For many years, Lynn Austin nurtured a desire to write but frequent travels and the demands of her growing family postponed her career. When her husband's work took Lynn to Bogota, Colombia, for two years, she used the B.A. she'd earned at Southern Connecticut State University to become a teacher. After returning to the U.S., the Austins moved to Anderson, Indiana, Thunder Bay, Ontario, and later to Winnipeg, Manitoba.

It was during the long Canadian winters at home with her children that Lynn made progress on her dream to write, carving out a few hours of writing time each day while her children napped. Lynn credits her early experience of learning to write amid the chaos of family life for her ability to be a productive writer while making sure her family remains her top priority.

Extended family is also very important to Austin, and it was a lively discussion between Lynn, her mother, grandmother, and daughter concerning the change in women's roles through the generations that sparked the inspiration for her novel Eve's Daughters.

Along with reading, two of Lynn's lifelong passions are history and archaeology. While researching her Biblical fiction series, Chronicles of the Kings, these two interests led her to pursue graduate studies in Biblical Backgrounds and Archaeology through Southwestern Theological Seminary. She and her son traveled to Israel during the summer of 1989 to take part in an archaeological dig at the ancient city of Timnah. This experience contributed to the inspiration for her novel Wings of Refuge.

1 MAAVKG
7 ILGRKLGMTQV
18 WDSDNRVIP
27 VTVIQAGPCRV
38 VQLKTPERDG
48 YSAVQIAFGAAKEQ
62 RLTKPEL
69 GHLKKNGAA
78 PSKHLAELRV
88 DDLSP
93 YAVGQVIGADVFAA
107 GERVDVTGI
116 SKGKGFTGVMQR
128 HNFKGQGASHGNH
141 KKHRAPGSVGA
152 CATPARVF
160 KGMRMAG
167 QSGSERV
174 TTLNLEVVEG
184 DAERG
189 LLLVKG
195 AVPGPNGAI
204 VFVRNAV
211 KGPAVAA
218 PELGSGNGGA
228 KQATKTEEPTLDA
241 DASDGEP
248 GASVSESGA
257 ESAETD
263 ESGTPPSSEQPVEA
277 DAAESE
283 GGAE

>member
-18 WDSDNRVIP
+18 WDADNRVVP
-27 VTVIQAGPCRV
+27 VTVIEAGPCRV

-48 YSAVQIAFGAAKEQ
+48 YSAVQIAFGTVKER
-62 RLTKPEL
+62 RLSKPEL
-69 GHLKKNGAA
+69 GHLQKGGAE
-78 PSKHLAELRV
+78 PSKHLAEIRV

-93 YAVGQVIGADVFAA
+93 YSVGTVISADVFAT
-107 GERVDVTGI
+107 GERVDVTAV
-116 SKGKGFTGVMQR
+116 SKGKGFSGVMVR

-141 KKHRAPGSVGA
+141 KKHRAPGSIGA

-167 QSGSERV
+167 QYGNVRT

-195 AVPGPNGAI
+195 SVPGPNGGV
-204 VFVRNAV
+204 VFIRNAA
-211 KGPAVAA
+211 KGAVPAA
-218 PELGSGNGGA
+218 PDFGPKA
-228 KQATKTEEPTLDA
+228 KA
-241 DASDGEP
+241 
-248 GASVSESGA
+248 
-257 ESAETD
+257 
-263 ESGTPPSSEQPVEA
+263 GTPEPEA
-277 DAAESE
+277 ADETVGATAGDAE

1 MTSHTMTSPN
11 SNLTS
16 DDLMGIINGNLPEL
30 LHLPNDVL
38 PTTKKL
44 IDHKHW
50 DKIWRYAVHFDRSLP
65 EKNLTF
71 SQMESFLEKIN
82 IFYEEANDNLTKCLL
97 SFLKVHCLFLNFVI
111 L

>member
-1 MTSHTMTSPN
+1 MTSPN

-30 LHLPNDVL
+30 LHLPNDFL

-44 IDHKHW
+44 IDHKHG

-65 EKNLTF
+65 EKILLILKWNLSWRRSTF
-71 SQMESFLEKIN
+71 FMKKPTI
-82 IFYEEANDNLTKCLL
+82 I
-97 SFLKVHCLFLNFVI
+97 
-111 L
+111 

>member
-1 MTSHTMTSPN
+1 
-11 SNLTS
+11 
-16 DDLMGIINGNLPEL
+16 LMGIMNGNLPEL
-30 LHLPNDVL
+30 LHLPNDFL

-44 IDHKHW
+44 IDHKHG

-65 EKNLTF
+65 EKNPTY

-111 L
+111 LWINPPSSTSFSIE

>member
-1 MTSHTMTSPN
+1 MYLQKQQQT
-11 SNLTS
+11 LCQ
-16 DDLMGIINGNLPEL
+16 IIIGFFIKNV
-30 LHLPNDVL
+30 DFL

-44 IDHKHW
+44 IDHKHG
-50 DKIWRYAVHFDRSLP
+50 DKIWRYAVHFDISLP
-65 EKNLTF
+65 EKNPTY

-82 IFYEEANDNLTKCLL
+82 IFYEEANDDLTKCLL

Lynn resigned from teaching to write full-time in 1992. Since then she has published twelve novels. Eight of her historical novels have won Christy Awards for excellence in Christian Fiction: Hidden Places (2001), Candle in the Darkness (2002), Fire by Night (2003), A Proper Pursuit (2007), Until We Reach Home (2008), Though Waters Roar (2009) While We're Far Apart (2010), and Wonderland Creek (2011). Fire by Night was also one of only five inspirational fiction books chosen by Library Journal for their top picks of 2003, and All She Ever Wanted was chosen as one of the five inspirational top picks of 2005. Lynn's novel Hidden Places has been made into a movie for the Hallmark Channel, starring actress Shirley Jones. Ms Jones received a 2006 Emmy Award nomination for her portrayal of Aunt Batty in the film.